The Second Generation by David Graham Phillips
Chapter XXIII. A Stroll in a Bypath
Ross had intended to dine at the club; but Mrs. Hastings's trap was hardly clear of the grounds when he, to be free to think uninterruptedly, set out through the woods for Point Helen.
Even had he had interests more absorbing than pastimes, display, and money-making by the "brace" game of "high finance" with its small risks of losing and smaller risks of being caught, even if he had been married to a less positive and incessant irritant than Theresa was to him, he would still not have forgotten Adelaide. Forgetfulness comes with the finished episode, never with the unfinished. In the circumstances, there could be but one effect from seeing her again. His regrets blazed up into fierce remorse, became the reckless raging of a passion to which obstacles and difficulties are as fuel to fire.
Theresa, once the matter of husband-getting was safely settled, had no restraint of prudence upon her self-complacence. She "let herself go" completely, with results upon her character, her mind, and her personal appearance that were depressing enough to the casual beholder, but appalling to those who were in her intimacy of the home. Ross watched her deteriorate in gloomy and unreproving silence. She got herself together sufficiently for as good public appearance as a person of her wealth and position needed to make, he reasoned; what did it matter how she looked and talked at home where, after all, the only person she could hope to please was herself? He held aloof, drawn from his aloofness occasionally by her whim to indulge herself in what she regarded as proofs of his love. Her pouting, her whimpering, her abject but meaningless self-depreciation, her tears, were potent, not for the flattering reason she assigned, but because he, out of pity for her and self-reproach, and dread of her developing her mother's weakness, would lash himself into the small show of tenderness sufficient to satisfy her.
And now, steeped in the gall of as bitter a draught as experience forces folly to drink anew each day to the dregs--the realization that, though the man marries the money only, he lives with the wife only--Ross had met Adelaide again. "I'll go to Chicago in the morning," was his conclusion. "I'll do the honorable thing"--he sneered at himself--"since trying the other would only result in her laughing at me and in my being still more miserable."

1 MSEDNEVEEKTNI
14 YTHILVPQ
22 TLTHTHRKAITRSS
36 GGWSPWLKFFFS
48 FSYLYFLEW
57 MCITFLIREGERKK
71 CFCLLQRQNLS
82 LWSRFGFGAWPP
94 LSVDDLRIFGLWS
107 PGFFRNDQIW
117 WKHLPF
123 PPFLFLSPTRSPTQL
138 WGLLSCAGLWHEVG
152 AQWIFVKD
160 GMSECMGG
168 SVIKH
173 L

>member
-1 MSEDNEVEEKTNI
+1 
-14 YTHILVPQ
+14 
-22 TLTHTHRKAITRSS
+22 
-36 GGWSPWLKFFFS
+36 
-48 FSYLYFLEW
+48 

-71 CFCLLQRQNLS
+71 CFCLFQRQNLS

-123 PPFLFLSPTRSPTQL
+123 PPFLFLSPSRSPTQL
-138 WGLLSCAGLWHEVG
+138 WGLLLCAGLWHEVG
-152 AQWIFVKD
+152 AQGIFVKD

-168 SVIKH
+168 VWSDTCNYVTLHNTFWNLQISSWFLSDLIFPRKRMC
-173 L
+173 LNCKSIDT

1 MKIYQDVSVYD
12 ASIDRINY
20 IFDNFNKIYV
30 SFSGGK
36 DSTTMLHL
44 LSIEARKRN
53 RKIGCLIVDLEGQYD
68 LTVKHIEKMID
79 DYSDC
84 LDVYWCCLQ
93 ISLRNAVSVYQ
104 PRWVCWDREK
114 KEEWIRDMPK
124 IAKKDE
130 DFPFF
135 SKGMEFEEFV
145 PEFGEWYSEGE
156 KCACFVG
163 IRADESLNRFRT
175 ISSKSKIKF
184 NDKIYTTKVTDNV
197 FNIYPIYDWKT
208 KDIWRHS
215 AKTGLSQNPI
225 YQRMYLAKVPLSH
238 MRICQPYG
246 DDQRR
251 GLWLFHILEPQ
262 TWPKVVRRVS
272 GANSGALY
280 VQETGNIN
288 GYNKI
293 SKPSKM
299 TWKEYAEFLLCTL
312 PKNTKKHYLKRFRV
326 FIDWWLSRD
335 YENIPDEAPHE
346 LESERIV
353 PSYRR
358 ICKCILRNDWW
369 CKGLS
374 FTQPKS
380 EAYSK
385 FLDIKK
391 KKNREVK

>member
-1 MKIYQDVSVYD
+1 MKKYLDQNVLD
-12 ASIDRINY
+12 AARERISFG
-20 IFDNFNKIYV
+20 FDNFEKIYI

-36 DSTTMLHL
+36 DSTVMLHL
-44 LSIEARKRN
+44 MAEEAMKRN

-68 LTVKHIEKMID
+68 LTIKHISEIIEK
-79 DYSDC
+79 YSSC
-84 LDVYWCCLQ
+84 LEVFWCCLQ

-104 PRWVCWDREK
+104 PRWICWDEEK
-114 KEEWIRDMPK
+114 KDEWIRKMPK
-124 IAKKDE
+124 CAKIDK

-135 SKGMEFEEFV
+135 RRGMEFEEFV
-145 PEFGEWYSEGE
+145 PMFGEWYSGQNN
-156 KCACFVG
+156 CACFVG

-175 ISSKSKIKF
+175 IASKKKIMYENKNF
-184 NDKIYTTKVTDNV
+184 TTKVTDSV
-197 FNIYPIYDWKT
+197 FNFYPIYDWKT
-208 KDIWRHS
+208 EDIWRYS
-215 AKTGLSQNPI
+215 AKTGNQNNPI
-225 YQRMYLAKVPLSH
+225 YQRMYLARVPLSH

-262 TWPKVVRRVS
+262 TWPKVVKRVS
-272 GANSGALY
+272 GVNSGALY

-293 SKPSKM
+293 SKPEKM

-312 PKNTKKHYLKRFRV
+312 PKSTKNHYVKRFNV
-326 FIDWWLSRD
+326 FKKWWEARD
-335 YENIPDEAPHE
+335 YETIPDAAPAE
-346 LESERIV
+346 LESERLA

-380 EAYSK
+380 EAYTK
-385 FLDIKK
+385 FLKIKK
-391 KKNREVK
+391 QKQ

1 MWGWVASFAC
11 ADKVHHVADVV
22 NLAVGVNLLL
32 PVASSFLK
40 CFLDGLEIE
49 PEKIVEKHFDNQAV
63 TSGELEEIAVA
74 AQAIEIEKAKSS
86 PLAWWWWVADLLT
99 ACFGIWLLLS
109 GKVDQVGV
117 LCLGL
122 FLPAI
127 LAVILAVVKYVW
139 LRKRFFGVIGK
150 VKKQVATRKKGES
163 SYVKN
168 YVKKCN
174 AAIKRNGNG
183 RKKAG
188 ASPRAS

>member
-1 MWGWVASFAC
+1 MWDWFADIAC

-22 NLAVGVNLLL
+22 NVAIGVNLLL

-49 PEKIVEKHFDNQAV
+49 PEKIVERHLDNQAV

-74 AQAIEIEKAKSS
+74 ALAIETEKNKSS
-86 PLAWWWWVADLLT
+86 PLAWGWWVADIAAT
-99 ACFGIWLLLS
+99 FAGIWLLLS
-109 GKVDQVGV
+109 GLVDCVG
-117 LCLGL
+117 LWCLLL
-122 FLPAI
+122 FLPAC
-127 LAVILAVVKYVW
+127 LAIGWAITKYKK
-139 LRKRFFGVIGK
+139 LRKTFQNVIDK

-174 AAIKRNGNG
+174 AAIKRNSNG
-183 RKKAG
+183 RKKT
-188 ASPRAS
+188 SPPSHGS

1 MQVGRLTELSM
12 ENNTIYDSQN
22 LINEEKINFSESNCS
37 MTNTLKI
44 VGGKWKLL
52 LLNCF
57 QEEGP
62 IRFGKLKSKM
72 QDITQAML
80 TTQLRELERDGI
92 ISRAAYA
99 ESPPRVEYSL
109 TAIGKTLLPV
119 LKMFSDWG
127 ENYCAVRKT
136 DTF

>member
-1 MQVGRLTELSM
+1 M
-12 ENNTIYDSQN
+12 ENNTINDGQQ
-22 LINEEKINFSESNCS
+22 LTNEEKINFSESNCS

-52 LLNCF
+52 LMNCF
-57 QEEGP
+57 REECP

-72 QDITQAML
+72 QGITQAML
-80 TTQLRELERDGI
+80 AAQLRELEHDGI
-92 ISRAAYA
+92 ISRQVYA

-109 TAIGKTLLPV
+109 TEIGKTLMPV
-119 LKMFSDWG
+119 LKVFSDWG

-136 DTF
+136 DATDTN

But when morning came he was critical of the clothes his valet offered him, spent an hour in getting himself groomed for public appearance, then appeared at the Country Club for breakfast instead of driving to the station. And after breakfast, he put off his departure "until to-morrow or next day," and went to see Mr. and Mrs. Hastings. And what more natural then than that Henrietta should take him to the Villa d'Orsay "to show you how charmingly Del has installed herself." "And perhaps," said Henrietta, "she and Arden Wilmot will go for a drive. He has quit the bank because they objected to his resting two hours in the middle of the day." What more natural than that Adelaide should alter her resolution under the compulsion of circumstance, should spend the entire morning in the gardens, she with Ross, Henrietta with Arden? Finally, to avoid strain upon her simple domestic arrangements in that period of retrenchment, what more natural than falling in with Ross's proposal of lunch at Indian Mound? And who ever came back in a hurry from Indian Mound, with its quaint vast earthworks, its ugly, incredibly ancient potteries and flint instruments that could be uncovered anywhere with the point of a cane or parasol; its superb panorama, bounded by the far blue hills where, in days that were ancient when history began, fires were lighted by sentinels to signal the enemy's approach to a people whose very dust, whose very name has perished? It was six o'clock before they began the return drive; at seven they were passing the Country Club, and, of course, they dined there and joined in the little informal dance afterwards; and later, supper and cooling drinks in a corner of the veranda, with the moon streaming upon them and the enchanted breath of the forest enchaining the senses.